Indiana law presumes that an equal division of the marital property between the parties is just and reasonable; however, that presumption may be rebutted by relevant evidence that an equal division would not be just and reasonable. IC 31-15-7-5. The factors a court may consider include: the contribution of each spouse to the acquisition of the property; the extent to which the property was acquired by each spouse before the marriage; the economic circumstances of each spouse at the time of disposition; the conduct of the parties as it relates to the disposition or dissipation of their property; and the earnings or earning ability of each spouse. Id.; Nickels, 834 N.E.2d at 1098. If the trial court deviates from this presumption, it must state why it did so. Thompson v. Thompson, 811 N.E.2d 888, 912-13 (Ind.Ct.App.2004), trans. denied (2005). In this case, Harold contends that the trial court erred when it awarded Kathryn's pension to her in its entirety because Kathryn did not present evidence to rebut the statutory presumption of an equal division, and the trial court's reasons for awarding the entire pension to Kathryn do not comply with IC 31-15-7-5.
Kathryn asserted at trial that Harold should not be entitled to any portion of her retirement fund, explaining,
He quit, I stayed. I'm the one that has worked the whole time. I have helped him in his business and he's just not a good businessman and I don't see why he should be entitled to the 31 and a half years that I worked at Delco.
Tr. at 34. While Kathryn testified that her only income was the monthly pension benefit that she received from Delco, she did not present any evidence that she could not work or otherwise had less earning ability than Harold. Nor did she claim that he dissipated assets during the marriage. Although Kathryn accumulated the pension by virtue of her employment at Delco, she did not dispute that Harold contributed through the years to the family's needs and household expenses. Neither Kathryn nor Harold presented evidence regarding their respective economic circumstances at the time of the dissolution. Thus, according to the record before us, Kathryn did not present any evidence to rebut the statutory presumption of an equal division.
In its Decree, the trial court justified its award of the pension fund to Kathryn on the bases that (1) Harold failed to acquire his own benefits, even though he was gainfully employed for essentially all of the marriage; (2) Harold voluntarily quit Delco, whereas Kathryn stayed and worked there for over thirty-one years, and it was her consistent effort in that regard that allowed her to accrue the retirement benefits with Delco; and (3) because Harold was receiving the auction business, he was “free to operate that business as he sees fit with an eye toward earning a profit,” noting that “the amount of profit [Harold] can make in the operation of the auction is simply dependent upon his ability and willingness to apply himself.” Appellant's App. at 10.
IC 31-15-7-5 required the trial court to make an equal division of property, unless an unequal division was just and reasonable. It is possible, and perhaps likely, that the trial court sought to make an equal division of the marital estate; however, because we do not know the values of the pension and the auction business, we do not know if the division was, in fact, equal.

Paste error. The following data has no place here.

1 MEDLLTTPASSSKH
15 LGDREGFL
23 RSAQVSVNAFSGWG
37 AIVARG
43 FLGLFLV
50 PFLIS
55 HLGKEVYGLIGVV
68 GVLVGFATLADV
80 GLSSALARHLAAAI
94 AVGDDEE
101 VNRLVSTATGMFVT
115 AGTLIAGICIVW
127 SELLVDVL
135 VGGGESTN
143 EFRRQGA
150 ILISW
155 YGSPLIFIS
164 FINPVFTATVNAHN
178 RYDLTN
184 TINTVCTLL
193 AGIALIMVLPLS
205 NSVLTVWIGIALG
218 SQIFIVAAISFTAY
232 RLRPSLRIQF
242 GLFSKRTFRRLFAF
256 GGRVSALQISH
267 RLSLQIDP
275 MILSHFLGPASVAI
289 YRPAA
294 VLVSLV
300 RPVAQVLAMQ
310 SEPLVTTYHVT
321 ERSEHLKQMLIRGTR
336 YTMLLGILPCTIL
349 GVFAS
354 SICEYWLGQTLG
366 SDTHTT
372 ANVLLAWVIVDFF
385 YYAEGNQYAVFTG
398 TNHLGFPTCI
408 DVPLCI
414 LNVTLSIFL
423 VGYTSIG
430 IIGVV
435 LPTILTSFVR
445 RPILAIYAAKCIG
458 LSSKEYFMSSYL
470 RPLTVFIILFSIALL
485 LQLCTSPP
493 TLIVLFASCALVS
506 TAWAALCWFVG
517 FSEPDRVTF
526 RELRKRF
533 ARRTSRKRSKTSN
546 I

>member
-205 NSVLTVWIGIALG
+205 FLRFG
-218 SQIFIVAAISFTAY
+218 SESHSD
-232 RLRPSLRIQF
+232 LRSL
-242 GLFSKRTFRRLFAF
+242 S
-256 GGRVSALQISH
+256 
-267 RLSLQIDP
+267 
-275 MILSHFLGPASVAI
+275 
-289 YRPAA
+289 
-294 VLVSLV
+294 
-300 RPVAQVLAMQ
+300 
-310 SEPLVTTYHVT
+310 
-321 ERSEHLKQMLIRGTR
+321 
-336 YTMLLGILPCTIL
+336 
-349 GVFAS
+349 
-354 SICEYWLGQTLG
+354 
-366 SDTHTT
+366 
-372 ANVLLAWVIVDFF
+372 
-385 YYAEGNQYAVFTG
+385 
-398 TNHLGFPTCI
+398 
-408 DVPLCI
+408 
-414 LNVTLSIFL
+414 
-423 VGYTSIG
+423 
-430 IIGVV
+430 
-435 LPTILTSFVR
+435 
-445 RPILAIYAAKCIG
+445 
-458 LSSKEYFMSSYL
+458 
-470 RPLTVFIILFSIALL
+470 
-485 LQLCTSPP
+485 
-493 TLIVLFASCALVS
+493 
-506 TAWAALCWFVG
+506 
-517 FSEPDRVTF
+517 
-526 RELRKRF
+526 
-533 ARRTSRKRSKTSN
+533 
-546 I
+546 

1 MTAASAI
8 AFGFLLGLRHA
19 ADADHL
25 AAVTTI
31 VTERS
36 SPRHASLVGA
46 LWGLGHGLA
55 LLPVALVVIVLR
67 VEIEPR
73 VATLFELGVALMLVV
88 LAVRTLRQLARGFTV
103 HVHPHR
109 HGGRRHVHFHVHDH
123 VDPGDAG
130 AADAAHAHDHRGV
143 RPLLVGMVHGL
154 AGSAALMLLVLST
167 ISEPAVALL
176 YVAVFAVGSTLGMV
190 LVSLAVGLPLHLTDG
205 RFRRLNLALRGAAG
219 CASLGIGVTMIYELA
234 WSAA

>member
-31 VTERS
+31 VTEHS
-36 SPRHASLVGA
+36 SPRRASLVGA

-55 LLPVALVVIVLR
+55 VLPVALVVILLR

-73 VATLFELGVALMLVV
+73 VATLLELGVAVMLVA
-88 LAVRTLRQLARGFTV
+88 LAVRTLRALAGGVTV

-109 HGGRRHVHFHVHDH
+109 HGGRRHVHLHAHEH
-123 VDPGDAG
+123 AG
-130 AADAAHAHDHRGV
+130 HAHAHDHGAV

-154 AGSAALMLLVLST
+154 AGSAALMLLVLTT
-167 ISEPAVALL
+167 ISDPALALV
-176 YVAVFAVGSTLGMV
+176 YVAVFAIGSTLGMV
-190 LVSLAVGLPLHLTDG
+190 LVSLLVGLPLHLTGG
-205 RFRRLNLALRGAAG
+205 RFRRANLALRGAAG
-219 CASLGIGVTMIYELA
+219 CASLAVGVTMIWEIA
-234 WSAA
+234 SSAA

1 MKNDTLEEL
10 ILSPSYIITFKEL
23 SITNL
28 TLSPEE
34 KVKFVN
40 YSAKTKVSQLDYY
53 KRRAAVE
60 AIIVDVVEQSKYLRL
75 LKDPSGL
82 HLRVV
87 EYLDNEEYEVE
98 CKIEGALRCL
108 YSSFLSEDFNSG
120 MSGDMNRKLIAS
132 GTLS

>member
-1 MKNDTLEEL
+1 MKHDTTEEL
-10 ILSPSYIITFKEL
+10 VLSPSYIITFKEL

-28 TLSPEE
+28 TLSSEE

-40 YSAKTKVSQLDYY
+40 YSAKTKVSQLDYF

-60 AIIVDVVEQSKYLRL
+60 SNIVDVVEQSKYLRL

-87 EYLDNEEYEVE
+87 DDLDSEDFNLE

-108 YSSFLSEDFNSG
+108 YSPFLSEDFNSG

That said, we recognize that the trial court was faced with an unenviable task: to divide a marital estate that included both a pension and a business, neither of which had any value placed upon them, by stipulation or otherwise.1 We remind the parties that the burden of producing evidence as to the value of the marital property rests squarely “ ‘on the shoulders of the parties and their attorneys.’ ” Perkins v. Harding, 836 N.E.2d 295, 302 (Ind.Ct.App.2005) (quoting In re Marriage of Church, 424 N.E.2d 1078, 1082 (Ind.Ct.App.1981)). In Perkins, this Court rejected the husband's claim that the trial court's order dividing the marital estate was vague and incomplete, relying on the principle that “ ‘any party who fails to introduce evidence as to the specific value of the marital property at a dissolution hearing is estopped from appealing the distribution on the ground of trial court abuse of discretion based on that absence of evidence.’ ” Id. at 301 (quoting Church, 424 N.E.2d at 1081).
We are guided by the reasoning of Perkins, which recognized the validity of protecting the trial court from “ ‘the risk of reversal if it distributes the marital property without specific evidence of value.’ ” Id. (quoting Church, 424 N.E.2d at 1082). Here, the trial court was presented with no competent evidence of the estate's only two sizable assets, namely a twelve-year-old business and a likely significant pension. Having failed to introduce evidence of the value of these assets, Harold is estopped from appealing the trial court's distribution. The trial court's Decree, including its division of personal property, is affirmed in all respects.
1. We note that an option available to the trial court under these circumstances would have been to divide each of these assets equally in-kind, giving Harold half of Kathryn's pension and Kathryn half of Harold's auction business, which would have assured an equal division.
KIRSCH, Chief Judge.
BAILEY, J., and CRONE, J., concur.
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Docket No: No. 34A02-0602-CV-160.
Decided: October 16, 2006
Court: Court of Appeals of Indiana.